Parashat Va'era: Ten plagues and three insights

Pharaoh required the famous plagues to internalize an essential truth; fortunately, we don’t.

By
January 26, 2017 10:45
3 minute read.
The Plague of Darkness

The Plague of Darkness by Gustave Doré. (photo credit: GUSTAVE DORÉ)

In this week’s portion, Va’era, we read about seven of the ten plagues brought on the Egyptian nation and its leaders.

These plagues were not given only as a punishment for the Egyptians’ cruel treatment of the enslaved Jewish nation – throwing infants into the Nile River, and more – but also to educate the Egyptian people to change the ways and outlooks that led them to this cruel and abject behavior.

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In the Passover Haggada read in every Jewish home at the Seder, we encounter the following interesting sentence: Rabbi Yehuda would give them signs (acronyms): DeZaCH, ADaSH, BaCHaV.

Rabbi Yehuda, of the fourth generation of the Tannaim period and one of the greatest of Rabbi Akiva’s students, divided the plagues into three groups based on the first letter of the Hebrew name of each one. Was Rabbi Yehuda so afraid we would forget the plagues written in the Torah that he provided us with these acronyms as a mnemonic device? It seems reasonable to assume that this was not the purpose.

Don Yitzhak Abarbanel was a commentator, statesman and economist who served as the finance minister of Portugal and Spain, from which he was expelled along with the other Jews in 1492. After this, he served as the finance minister of Naples, Italy. He analyzed the Torah verses and found that the Ten Plagues were indeed divided into three groups, with each group having its own purpose written explicitly in the Torah when the plagues were described.

The purpose of the first three plagues was to prove to the Egyptian nation – and to Pharaoh in particular – the basic fact that there is a Creator of the world; there is a God. The purpose of these plagues was told to Pharaoh, “With this you will know that I am the Lord” (Exodus 7:17).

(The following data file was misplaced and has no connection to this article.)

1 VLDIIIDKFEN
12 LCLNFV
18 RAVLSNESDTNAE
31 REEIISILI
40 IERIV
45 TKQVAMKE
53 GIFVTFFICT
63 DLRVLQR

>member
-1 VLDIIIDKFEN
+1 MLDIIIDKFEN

The next insight was: God is interested in the world; He supervises and administers it. The next three plagues came to prove this, beginning with the insight Pharaoh was expected to internalize, “…in order that you know that I am the Lord in the midst of the earth” (ibid. 8:18). “In the midst of the earth,” meaning, God is not disconnected from the world. He is supreme, but His loftiness is expressed in His interest in each creature.



God cares about the world He created.

Yet Pharaoh could have thought that even if God exists and cares, His power is limited. He may want to help, but who knows if He can…? For this, God sent the last four plagues, at the beginning of which Pharaoh was told, “in order that you know that there is none like Me in the entire earth… in order to show you My strength” (ibid 9:14-16).

This “educational series” is not told in the Torah as a historic anecdote, even if it would be valuable as such.

It is told to convey a message. Pharaoh, king of Egypt, needed 10 plagues in order to comprehend these three insights; we can internalize them without plagues.

These three insights are significant. They have the power to change the life of a man or of a nation.

There is a God, He is the ultimate, perfect, and eternal goodness. Because He is goodness without limit, He is caring. Caring is the expression of goodness, just as apathy toward injustice is the other side of the picture.

Because He is good, He is caring.

But we need another stage. With all due respect, goodness without strength is not capable of action and making things better. Many of us would like to benefit humanity in a range of spheres if we only had the money/ time/political ability. Goodness without power lacks influence. In order to believe in goodness, in order to believe that goodness will overcome evil, in order to believe that we are capable of acting based on values of truth and succeeding – we must internalize the third insight: God, the ultimate of goodness, is omnipotent.

We can count on Him, trust Him, and believe that goodness, and only goodness, will prevail.

The writer is rabbi of the Western Wall and Holy Sites.


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